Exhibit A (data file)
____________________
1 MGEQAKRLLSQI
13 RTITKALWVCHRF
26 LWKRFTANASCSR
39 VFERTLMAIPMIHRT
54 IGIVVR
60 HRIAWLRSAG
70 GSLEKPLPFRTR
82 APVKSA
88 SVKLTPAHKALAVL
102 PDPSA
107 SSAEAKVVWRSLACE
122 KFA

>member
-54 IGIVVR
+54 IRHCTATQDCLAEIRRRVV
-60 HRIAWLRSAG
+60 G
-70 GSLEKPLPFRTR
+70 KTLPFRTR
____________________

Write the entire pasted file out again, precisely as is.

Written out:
1 MGEQAKRLLSQI
13 RTITKALWVCHRF
26 LWKRFTANASCSR
39 VFERTLMAIPMIHRT
54 IGIVVR
60 HRIAWLRSAG
70 GSLEKPLPFRTR
82 APVKSA
88 SVKLTPAHKALAVL
102 PDPSA
107 SSAEAKVVWRSLACE
122 KFA

>member
-54 IGIVVR
+54 IRHCTATQDCLAEIRRRVV
-60 HRIAWLRSAG
+60 G
-70 GSLEKPLPFRTR
+70 KTLPFRTR